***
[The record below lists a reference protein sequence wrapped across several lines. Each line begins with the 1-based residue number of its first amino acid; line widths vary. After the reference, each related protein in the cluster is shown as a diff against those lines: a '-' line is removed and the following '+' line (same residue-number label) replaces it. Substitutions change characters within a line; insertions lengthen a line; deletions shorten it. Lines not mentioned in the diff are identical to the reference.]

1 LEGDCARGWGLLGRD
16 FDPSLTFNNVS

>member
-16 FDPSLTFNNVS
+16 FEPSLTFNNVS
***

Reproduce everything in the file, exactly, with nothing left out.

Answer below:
[The record below lists a reference protein sequence wrapped across several lines. Each line begins with the 1-based residue number of its first amino acid; line widths vary. After the reference, each related protein in the cluster is shown as a diff against those lines: a '-' line is removed and the following '+' line (same residue-number label) replaces it. Substitutions change characters within a line; insertions lengthen a line; deletions shorten it. Lines not mentioned in the diff are identical to the reference.]

1 LEGDCARGWGLLGRD
16 FDPSLTFNNVS

>member
-16 FDPSLTFNNVS
+16 FEPSLTFNNVS